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    \$\begingroup\$ I find this to be an effective minor frame challenge, in that it can be understood from the rules and doesn't need a meta-source to actually solve the problem, despite the question assuming so. \$\endgroup\$ – SevenSidedDie Sep 7 '17 at 21:45
  • \$\begingroup\$ the question is not assuming the need for a meta source but will accept them. I was hoping for something I missed in the actual rules. much how "origin" is defined for the purpose of spells in the magic section, I was hoping there was somewhere that what is and is not part of the attack is defined. I appreciate this answer and I find it to be far more insightful than most. but the purpose of the question is still to find a definitive source if any is available. \$\endgroup\$ – Daniel Sep 8 '17 at 0:41
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    \$\begingroup\$ @Daniel but the purpose of the question is still to find a definitive source if any is available And if one is not, then what? That tweet comes from an official WoTC source, though I did check and noted that that particular tweet was not folded into the Sage Advice Compendium. Have you considered sending a tweet to Crawford yourself? Plenty of people do. \$\endgroup\$ – KorvinStarmast Sep 8 '17 at 1:26
  • \$\begingroup\$ @KorvinStarmast I understand that there may not be a definitive source. but I seriously hoped that there was. I do not have twitter. so sending a tweet directly isn't an option from my end. thank you for your help keeping this question clear. \$\endgroup\$ – Daniel Sep 8 '17 at 1:33
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In general, this is messy and is left to the DM to adjudicate. There have been rulings for some of these, and others they refused to answer because they aren't sure if the RAW needs to be changed or not and are still examining the question themselves. So, the overall answer, the "What counts as part of the attack" here is as clear as mud. And additions to the Errata are rare on purpose, so don't expect it getting cleared up anytime soon.

They have stated in tweets that they don't fear or mind large spikes in dealing damage, but frown on large sustained gains to dealing damage.

Sneak Attack

Yes, it is part of the attack.

Any dice that are part of an attack's damage are rolled again on a crit.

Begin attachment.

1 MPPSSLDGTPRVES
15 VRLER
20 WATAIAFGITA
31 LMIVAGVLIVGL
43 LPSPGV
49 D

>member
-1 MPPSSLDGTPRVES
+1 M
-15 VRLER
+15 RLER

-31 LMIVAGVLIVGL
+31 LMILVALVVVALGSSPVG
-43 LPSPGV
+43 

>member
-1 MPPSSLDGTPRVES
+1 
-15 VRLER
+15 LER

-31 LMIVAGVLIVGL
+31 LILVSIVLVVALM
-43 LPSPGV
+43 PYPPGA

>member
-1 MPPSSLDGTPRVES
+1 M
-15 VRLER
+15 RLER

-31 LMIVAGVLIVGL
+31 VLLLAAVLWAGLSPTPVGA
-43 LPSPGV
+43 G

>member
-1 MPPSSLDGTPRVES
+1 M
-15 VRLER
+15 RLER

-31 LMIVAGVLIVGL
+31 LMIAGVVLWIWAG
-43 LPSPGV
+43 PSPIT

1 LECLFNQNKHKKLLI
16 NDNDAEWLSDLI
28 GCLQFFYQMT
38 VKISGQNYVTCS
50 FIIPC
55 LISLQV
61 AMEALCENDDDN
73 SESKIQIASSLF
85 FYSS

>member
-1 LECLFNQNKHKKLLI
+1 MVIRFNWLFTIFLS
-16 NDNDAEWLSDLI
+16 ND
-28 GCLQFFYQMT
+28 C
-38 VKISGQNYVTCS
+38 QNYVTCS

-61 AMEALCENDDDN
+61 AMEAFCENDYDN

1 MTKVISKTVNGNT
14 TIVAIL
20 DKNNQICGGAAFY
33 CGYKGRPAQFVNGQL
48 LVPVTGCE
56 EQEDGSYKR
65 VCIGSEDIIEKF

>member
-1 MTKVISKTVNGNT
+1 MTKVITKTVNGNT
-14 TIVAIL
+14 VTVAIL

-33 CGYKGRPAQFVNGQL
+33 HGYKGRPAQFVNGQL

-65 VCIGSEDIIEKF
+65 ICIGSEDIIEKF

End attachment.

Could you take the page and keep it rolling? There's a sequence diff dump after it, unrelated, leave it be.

https://twitter.com/JeremyECrawford/status/530139178869075968

Divine Smite

Can a Paladin hit with a crit, and then choose to use smite and double all his dice? Yes, it is part of the attack.

Yep!

https://twitter.com/JeremyECrawford/status/664986819830767617

Poisons

Here we get into the weeds. It isn't clear because what they intended and what made it into the books differs.

The intent is no. The saving throw, not the attack, determines whether the poison takes effect after a hit.

https://twitter.com/JeremyECrawford/status/536683487517224961

The intent is no, but what is the ruling? Well, there isn't one:

I'm not ready to give the official answer, since this is part of my potential-errata analysis.

https://twitter.com/calebrus44/status/569938380428939264

Perhaps because that was in 2015, and no poison additions were made, we are to expect that poison RAW is doubled, even though RAI it is not.

Saving Throws

See poison's messy situation in my section on Poison. I think the same is true there: RAW yes, RAI no.

Other Smites

I've not seen this one answered, and looking at it I don't see how it would be different from a normal smite, but it COULD be looked at in the same light as poison.

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  • \$\begingroup\$ There is also the spell Ice Knife, from the Elemental Evil supplement, that involves both a to-hit roll that can crit and a saving throw for half-damage against its secondary effect (but the secondary damage is contingent on a successful hit); Same situation as monsters with poison attacks. \$\endgroup\$ – eyecosahedron Jan 3 '18 at 16:04
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The authors have repeatedly stressed that the words mean what the words mean in natural language.

So, what does "involves" mean? The first answer at dictionary.com is,

1. to include as a necessary circumstance, condition, or consequence; imply; entail:

So, is the attack a necessary condition for rolling the dice? Is rolling the dice a consequence of the attack? If so, then roll the dice twice on a critical hit. If not, then don't.

A paladin can't smite a target unless they hit, so the attack is a condition of the smite. A giant spider cannot poison a target unless they hit, so the poison damage is a consequence of the attack. A saving throw is made to reduce the poison damage, but that damage is still a consequence of the attack.